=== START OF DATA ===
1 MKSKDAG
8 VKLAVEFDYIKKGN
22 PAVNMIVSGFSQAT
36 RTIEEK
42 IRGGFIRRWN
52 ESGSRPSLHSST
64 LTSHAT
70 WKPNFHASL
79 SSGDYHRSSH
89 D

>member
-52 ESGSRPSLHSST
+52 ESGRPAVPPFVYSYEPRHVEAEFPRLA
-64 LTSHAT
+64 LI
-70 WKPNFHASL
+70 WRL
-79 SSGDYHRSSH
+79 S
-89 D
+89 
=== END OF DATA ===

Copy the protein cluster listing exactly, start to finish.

1 MKSKDAG
8 VKLAVEFDYIKKGN
22 PAVNMIVSGFSQAT
36 RTIEEK
42 IRGGFIRRWN
52 ESGSRPSLHSST
64 LTSHAT
70 WKPNFHASL
79 SSGDYHRSSH
89 D

>member
-52 ESGSRPSLHSST
+52 ESGRPAVPPFVYSYEPRHVEAEFPRLA
-64 LTSHAT
+64 LI
-70 WKPNFHASL
+70 WRL
-79 SSGDYHRSSH
+79 S
-89 D
+89 